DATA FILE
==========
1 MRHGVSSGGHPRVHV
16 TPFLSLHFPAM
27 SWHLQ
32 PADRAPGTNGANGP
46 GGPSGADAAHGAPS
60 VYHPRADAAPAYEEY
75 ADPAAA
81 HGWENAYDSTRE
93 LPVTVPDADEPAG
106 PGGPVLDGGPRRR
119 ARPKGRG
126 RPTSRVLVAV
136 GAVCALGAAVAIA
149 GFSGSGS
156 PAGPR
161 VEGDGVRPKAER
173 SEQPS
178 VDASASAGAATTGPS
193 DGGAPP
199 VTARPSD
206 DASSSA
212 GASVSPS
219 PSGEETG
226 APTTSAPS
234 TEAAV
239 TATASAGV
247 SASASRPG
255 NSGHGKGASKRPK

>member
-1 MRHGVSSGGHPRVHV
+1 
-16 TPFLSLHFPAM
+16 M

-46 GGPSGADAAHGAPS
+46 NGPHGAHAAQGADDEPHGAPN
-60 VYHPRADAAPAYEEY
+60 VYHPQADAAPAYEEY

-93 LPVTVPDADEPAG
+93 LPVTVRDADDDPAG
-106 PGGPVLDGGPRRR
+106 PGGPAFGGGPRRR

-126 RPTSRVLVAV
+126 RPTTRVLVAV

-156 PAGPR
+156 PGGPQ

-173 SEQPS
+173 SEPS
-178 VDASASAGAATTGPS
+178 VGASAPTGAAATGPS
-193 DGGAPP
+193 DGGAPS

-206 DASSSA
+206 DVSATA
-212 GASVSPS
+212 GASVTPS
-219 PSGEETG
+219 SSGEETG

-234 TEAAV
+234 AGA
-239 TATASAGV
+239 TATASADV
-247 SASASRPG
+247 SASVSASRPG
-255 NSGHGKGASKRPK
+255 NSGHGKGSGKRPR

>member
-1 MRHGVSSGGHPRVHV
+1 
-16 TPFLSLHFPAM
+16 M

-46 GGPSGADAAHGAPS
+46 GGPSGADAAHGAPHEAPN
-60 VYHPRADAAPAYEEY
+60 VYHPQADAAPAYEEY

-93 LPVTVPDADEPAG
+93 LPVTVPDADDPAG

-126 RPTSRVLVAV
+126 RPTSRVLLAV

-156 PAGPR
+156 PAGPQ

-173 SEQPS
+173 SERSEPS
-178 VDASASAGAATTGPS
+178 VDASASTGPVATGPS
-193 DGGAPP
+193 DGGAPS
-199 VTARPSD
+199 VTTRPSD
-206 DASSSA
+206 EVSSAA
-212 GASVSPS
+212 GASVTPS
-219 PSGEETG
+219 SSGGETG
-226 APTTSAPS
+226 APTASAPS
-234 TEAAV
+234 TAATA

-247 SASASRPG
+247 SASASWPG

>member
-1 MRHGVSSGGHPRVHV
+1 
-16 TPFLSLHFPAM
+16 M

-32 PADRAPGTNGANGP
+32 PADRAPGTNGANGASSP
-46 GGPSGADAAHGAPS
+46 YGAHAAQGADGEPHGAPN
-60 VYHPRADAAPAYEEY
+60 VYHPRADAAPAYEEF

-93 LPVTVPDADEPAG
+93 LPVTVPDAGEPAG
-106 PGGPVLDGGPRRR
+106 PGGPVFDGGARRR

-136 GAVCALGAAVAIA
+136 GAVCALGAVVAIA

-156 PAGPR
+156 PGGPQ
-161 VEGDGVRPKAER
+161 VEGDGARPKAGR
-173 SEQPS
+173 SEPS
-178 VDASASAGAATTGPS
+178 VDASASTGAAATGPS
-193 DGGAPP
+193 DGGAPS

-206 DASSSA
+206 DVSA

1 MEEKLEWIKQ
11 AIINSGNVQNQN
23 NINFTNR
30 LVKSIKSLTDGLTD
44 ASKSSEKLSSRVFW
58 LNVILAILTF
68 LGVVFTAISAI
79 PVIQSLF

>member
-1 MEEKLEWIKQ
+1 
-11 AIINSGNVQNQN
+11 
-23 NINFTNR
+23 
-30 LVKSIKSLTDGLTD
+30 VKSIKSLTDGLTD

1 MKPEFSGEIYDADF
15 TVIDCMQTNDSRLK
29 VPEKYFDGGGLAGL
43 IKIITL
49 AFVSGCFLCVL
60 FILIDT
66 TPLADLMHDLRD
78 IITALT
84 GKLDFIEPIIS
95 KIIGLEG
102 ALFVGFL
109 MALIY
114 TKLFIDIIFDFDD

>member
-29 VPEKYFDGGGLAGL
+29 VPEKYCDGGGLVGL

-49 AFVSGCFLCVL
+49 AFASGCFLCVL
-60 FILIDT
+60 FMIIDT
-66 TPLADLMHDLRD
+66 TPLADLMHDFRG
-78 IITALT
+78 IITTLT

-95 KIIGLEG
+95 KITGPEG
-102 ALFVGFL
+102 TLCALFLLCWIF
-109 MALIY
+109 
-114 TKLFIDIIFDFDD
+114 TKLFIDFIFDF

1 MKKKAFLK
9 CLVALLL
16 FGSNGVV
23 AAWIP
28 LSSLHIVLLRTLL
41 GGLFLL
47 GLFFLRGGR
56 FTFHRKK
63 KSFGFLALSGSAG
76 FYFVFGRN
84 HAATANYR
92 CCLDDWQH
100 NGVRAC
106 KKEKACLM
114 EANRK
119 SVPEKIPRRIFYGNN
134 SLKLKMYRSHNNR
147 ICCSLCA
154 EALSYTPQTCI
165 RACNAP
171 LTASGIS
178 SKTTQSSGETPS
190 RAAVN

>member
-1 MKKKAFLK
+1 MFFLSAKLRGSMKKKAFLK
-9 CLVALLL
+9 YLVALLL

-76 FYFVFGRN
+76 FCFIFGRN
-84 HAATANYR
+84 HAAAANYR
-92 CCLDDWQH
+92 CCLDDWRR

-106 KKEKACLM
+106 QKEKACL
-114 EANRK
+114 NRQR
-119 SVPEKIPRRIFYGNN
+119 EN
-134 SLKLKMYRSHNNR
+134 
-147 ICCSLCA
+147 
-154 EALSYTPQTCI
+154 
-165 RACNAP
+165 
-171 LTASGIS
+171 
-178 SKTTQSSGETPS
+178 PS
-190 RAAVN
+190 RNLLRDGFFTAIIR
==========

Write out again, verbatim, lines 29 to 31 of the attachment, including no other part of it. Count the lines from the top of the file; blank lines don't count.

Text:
>member
-1 MRHGVSSGGHPRVHV
+1 